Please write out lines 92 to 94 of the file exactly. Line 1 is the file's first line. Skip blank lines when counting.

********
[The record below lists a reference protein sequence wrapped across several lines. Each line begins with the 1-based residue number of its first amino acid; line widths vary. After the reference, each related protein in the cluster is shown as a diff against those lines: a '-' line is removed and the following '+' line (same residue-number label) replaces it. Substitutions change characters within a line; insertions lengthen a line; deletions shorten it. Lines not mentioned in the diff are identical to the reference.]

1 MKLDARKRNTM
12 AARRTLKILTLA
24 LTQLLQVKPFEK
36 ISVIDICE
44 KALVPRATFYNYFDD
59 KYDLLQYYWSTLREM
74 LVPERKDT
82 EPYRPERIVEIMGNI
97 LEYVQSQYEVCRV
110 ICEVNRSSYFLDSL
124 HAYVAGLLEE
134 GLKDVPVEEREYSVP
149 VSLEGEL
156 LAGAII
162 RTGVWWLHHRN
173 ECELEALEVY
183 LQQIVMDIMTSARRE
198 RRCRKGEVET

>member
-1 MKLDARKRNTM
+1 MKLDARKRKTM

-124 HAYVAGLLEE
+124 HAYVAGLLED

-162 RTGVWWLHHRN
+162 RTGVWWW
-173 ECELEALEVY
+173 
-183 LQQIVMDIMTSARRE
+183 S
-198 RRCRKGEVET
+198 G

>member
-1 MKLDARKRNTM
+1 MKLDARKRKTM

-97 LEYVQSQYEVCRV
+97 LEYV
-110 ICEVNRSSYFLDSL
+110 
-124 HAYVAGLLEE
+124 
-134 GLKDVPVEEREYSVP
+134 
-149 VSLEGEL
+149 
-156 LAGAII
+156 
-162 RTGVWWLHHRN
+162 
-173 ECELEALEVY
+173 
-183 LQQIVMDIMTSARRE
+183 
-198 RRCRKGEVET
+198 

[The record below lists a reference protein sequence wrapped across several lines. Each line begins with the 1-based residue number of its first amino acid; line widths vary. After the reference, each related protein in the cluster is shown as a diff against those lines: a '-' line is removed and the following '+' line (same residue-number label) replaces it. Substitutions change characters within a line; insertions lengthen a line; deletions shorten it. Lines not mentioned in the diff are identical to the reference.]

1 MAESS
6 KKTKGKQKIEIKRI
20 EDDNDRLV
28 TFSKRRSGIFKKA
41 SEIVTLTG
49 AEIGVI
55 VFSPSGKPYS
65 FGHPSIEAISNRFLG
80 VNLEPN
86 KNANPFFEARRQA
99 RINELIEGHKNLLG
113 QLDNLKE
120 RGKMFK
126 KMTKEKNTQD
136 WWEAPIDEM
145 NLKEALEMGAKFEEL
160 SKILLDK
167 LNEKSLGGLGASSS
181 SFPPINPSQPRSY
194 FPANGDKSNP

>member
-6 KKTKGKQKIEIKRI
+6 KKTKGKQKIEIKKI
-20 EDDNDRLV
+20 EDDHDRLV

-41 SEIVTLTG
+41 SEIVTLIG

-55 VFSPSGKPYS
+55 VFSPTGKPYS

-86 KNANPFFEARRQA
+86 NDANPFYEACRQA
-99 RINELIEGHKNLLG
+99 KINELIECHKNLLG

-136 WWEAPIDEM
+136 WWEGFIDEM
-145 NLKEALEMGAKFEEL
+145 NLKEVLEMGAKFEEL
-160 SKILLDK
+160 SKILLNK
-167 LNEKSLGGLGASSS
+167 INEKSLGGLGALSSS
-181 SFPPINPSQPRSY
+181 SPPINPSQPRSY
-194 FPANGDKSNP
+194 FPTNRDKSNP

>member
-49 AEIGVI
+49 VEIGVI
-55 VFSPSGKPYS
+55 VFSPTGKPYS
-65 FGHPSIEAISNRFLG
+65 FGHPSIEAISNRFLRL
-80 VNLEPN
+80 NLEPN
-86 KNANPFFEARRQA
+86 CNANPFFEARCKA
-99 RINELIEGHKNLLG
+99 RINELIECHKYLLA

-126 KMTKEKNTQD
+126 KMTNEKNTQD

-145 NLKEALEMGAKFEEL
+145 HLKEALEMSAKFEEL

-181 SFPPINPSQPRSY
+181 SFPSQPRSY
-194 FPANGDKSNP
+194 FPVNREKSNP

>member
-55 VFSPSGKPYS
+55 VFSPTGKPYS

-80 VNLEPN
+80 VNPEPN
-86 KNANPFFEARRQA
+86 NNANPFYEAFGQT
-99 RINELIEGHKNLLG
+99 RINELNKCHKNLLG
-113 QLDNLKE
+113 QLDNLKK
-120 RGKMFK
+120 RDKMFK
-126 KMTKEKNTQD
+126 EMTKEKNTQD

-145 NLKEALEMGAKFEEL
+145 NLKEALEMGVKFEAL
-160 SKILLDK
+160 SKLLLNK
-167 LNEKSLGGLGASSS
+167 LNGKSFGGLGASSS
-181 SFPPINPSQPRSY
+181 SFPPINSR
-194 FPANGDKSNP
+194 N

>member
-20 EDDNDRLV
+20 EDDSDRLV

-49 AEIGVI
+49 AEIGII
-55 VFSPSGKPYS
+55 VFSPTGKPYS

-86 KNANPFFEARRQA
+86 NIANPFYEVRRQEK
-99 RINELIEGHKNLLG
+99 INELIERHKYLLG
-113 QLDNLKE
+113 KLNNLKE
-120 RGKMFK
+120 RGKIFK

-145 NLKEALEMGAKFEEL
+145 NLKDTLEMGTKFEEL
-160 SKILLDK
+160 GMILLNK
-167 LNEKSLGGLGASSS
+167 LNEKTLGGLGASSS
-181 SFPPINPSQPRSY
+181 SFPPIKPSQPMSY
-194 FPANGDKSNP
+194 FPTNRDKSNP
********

-145 NLKEALEMGAKFEEL
+145 NLKEVLEMGAKFEEL
-160 SKILLDK